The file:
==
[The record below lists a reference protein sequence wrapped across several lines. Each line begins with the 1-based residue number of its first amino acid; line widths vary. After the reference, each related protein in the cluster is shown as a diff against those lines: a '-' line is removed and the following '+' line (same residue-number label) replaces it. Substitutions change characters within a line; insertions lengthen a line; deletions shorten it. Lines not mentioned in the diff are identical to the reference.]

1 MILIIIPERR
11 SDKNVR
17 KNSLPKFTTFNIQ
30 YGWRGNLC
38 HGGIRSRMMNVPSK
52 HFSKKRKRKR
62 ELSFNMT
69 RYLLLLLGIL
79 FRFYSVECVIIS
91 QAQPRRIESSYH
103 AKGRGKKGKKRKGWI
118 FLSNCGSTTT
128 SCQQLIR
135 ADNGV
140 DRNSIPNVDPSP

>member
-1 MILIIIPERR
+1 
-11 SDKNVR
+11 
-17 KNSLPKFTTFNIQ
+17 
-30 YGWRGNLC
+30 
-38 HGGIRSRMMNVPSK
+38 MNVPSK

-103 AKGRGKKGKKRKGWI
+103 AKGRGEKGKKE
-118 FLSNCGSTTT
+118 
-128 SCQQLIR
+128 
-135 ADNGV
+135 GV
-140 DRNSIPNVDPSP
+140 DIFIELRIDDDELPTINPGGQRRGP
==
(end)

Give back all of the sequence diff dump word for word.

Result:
[The record below lists a reference protein sequence wrapped across several lines. Each line begins with the 1-based residue number of its first amino acid; line widths vary. After the reference, each related protein in the cluster is shown as a diff against those lines: a '-' line is removed and the following '+' line (same residue-number label) replaces it. Substitutions change characters within a line; insertions lengthen a line; deletions shorten it. Lines not mentioned in the diff are identical to the reference.]

1 MILIIIPERR
11 SDKNVR
17 KNSLPKFTTFNIQ
30 YGWRGNLC
38 HGGIRSRMMNVPSK
52 HFSKKRKRKR
62 ELSFNMT
69 RYLLLLLGIL
79 FRFYSVECVIIS
91 QAQPRRIESSYH
103 AKGRGKKGKKRKGWI
118 FLSNCGSTTT
128 SCQQLIR
135 ADNGV
140 DRNSIPNVDPSP

>member
-1 MILIIIPERR
+1 
-11 SDKNVR
+11 
-17 KNSLPKFTTFNIQ
+17 
-30 YGWRGNLC
+30 
-38 HGGIRSRMMNVPSK
+38 MNVPSK

-103 AKGRGKKGKKRKGWI
+103 AKGRGEKGKKE
-118 FLSNCGSTTT
+118 
-128 SCQQLIR
+128 
-135 ADNGV
+135 GV
-140 DRNSIPNVDPSP
+140 DIFIELRIDDDELPTINPGGQRRGP